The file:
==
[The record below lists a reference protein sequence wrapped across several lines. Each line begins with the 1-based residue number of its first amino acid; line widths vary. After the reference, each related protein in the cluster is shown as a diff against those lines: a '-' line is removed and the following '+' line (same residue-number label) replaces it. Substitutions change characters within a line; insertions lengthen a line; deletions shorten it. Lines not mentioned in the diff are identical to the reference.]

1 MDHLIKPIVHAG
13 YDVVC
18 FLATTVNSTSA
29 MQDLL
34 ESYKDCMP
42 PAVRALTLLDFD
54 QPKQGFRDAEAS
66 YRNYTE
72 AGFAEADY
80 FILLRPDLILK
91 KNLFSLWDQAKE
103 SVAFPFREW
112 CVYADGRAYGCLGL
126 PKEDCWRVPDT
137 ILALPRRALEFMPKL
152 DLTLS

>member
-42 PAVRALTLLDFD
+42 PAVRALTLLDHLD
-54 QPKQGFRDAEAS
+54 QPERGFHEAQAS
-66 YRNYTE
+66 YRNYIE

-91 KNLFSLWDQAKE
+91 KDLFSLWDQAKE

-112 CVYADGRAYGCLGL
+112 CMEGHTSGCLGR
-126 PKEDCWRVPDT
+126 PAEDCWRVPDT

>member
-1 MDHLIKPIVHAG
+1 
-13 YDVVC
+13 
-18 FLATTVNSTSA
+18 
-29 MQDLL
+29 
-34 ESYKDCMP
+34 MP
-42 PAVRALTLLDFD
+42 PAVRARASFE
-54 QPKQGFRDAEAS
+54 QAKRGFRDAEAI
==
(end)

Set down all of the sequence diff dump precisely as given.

[The record below lists a reference protein sequence wrapped across several lines. Each line begins with the 1-based residue number of its first amino acid; line widths vary. After the reference, each related protein in the cluster is shown as a diff against those lines: a '-' line is removed and the following '+' line (same residue-number label) replaces it. Substitutions change characters within a line; insertions lengthen a line; deletions shorten it. Lines not mentioned in the diff are identical to the reference.]

1 MDHLIKPIVHAG
13 YDVVC
18 FLATTVNSTSA
29 MQDLL
34 ESYKDCMP
42 PAVRALTLLDFD
54 QPKQGFRDAEAS
66 YRNYTE
72 AGFAEADY
80 FILLRPDLILK
91 KNLFSLWDQAKE
103 SVAFPFREW
112 CVYADGRAYGCLGL
126 PKEDCWRVPDT
137 ILALPRRALEFMPKL
152 DLTLS

>member
-42 PAVRALTLLDFD
+42 PAVRALTLLDHLD
-54 QPKQGFRDAEAS
+54 QPERGFHEAQAS
-66 YRNYTE
+66 YRNYIE

-91 KNLFSLWDQAKE
+91 KDLFSLWDQAKE

-112 CVYADGRAYGCLGL
+112 CMEGHTSGCLGR
-126 PKEDCWRVPDT
+126 PAEDCWRVPDT

>member
-1 MDHLIKPIVHAG
+1 
-13 YDVVC
+13 
-18 FLATTVNSTSA
+18 
-29 MQDLL
+29 
-34 ESYKDCMP
+34 MP
-42 PAVRALTLLDFD
+42 PAVRARASFE
-54 QPKQGFRDAEAS
+54 QAKRGFRDAEAI